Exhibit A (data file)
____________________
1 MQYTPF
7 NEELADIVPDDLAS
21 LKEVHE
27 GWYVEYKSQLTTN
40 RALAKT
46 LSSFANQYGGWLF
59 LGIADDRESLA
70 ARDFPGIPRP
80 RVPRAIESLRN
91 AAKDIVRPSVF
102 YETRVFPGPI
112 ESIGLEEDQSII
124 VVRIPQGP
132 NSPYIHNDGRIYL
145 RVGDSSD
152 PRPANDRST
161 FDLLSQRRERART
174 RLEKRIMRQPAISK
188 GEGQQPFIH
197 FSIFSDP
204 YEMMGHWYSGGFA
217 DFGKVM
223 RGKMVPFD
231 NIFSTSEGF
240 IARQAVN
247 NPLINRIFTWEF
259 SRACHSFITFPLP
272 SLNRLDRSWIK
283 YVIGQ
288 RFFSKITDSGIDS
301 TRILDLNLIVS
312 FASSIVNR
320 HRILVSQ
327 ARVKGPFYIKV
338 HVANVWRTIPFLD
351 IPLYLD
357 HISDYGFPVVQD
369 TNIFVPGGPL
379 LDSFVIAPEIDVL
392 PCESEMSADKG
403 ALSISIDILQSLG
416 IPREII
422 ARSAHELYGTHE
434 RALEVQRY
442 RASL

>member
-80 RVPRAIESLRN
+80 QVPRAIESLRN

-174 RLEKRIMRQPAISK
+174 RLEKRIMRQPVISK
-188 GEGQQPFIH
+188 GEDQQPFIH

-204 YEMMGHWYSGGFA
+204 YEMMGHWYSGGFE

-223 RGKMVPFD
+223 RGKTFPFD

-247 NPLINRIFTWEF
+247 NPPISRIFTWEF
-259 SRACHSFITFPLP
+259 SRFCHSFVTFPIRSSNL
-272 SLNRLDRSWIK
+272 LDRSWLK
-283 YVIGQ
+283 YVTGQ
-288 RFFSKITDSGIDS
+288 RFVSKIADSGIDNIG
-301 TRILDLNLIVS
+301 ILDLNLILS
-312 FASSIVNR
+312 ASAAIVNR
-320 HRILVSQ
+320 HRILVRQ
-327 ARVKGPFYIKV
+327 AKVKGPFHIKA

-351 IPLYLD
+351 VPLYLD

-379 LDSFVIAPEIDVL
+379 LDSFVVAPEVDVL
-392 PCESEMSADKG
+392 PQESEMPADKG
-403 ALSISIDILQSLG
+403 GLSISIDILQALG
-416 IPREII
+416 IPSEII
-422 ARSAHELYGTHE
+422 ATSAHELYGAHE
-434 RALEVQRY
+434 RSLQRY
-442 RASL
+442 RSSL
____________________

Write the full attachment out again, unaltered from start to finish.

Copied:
1 MQYTPF
7 NEELADIVPDDLAS
21 LKEVHE
27 GWYVEYKSQLTTN
40 RALAKT
46 LSSFANQYGGWLF
59 LGIADDRESLA
70 ARDFPGIPRP
80 RVPRAIESLRN
91 AAKDIVRPSVF
102 YETRVFPGPI
112 ESIGLEEDQSII
124 VVRIPQGP
132 NSPYIHNDGRIYL
145 RVGDSSD
152 PRPANDRST
161 FDLLSQRRERART
174 RLEKRIMRQPAISK
188 GEGQQPFIH
197 FSIFSDP
204 YEMMGHWYSGGFA
217 DFGKVM
223 RGKMVPFD
231 NIFSTSEGF
240 IARQAVN
247 NPLINRIFTWEF
259 SRACHSFITFPLP
272 SLNRLDRSWIK
283 YVIGQ
288 RFFSKITDSGIDS
301 TRILDLNLIVS
312 FASSIVNR
320 HRILVSQ
327 ARVKGPFYIKV
338 HVANVWRTIPFLD
351 IPLYLD
357 HISDYGFPVVQD
369 TNIFVPGGPL
379 LDSFVIAPEIDVL
392 PCESEMSADKG
403 ALSISIDILQSLG
416 IPREII
422 ARSAHELYGTHE
434 RALEVQRY
442 RASL

>member
-80 RVPRAIESLRN
+80 QVPRAIESLRN

-174 RLEKRIMRQPAISK
+174 RLEKRIMRQPVISK
-188 GEGQQPFIH
+188 GEDQQPFIH

-204 YEMMGHWYSGGFA
+204 YEMMGHWYSGGFE

-223 RGKMVPFD
+223 RGKTFPFD

-247 NPLINRIFTWEF
+247 NPPISRIFTWEF
-259 SRACHSFITFPLP
+259 SRFCHSFVTFPIRSSNL
-272 SLNRLDRSWIK
+272 LDRSWLK
-283 YVIGQ
+283 YVTGQ
-288 RFFSKITDSGIDS
+288 RFVSKIADSGIDNIG
-301 TRILDLNLIVS
+301 ILDLNLILS
-312 FASSIVNR
+312 ASAAIVNR
-320 HRILVSQ
+320 HRILVRQ
-327 ARVKGPFYIKV
+327 AKVKGPFHIKA

-351 IPLYLD
+351 VPLYLD

-379 LDSFVIAPEIDVL
+379 LDSFVVAPEVDVL
-392 PCESEMSADKG
+392 PQESEMPADKG
-403 ALSISIDILQSLG
+403 GLSISIDILQALG
-416 IPREII
+416 IPSEII
-422 ARSAHELYGTHE
+422 ATSAHELYGAHE
-434 RALEVQRY
+434 RSLQRY
-442 RASL
+442 RSSL